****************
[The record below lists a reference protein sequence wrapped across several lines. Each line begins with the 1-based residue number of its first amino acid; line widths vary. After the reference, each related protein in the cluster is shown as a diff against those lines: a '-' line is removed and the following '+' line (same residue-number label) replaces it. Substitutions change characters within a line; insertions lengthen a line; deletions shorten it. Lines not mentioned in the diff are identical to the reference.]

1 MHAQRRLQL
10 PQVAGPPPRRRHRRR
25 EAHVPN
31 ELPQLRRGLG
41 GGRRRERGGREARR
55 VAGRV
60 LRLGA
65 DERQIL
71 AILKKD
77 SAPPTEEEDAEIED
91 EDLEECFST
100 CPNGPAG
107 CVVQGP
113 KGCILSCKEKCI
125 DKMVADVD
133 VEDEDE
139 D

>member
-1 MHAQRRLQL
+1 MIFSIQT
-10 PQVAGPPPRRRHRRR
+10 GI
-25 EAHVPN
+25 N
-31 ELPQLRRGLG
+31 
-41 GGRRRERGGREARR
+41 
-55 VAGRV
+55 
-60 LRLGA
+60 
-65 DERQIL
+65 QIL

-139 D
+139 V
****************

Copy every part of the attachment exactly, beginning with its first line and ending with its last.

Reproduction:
[The record below lists a reference protein sequence wrapped across several lines. Each line begins with the 1-based residue number of its first amino acid; line widths vary. After the reference, each related protein in the cluster is shown as a diff against those lines: a '-' line is removed and the following '+' line (same residue-number label) replaces it. Substitutions change characters within a line; insertions lengthen a line; deletions shorten it. Lines not mentioned in the diff are identical to the reference.]

1 MHAQRRLQL
10 PQVAGPPPRRRHRRR
25 EAHVPN
31 ELPQLRRGLG
41 GGRRRERGGREARR
55 VAGRV
60 LRLGA
65 DERQIL
71 AILKKD
77 SAPPTEEEDAEIED
91 EDLEECFST
100 CPNGPAG
107 CVVQGP
113 KGCILSCKEKCI
125 DKMVADVD
133 VEDEDE
139 D

>member
-1 MHAQRRLQL
+1 MIFSIQT
-10 PQVAGPPPRRRHRRR
+10 GI
-25 EAHVPN
+25 N
-31 ELPQLRRGLG
+31 
-41 GGRRRERGGREARR
+41 
-55 VAGRV
+55 
-60 LRLGA
+60 
-65 DERQIL
+65 QIL

-139 D
+139 V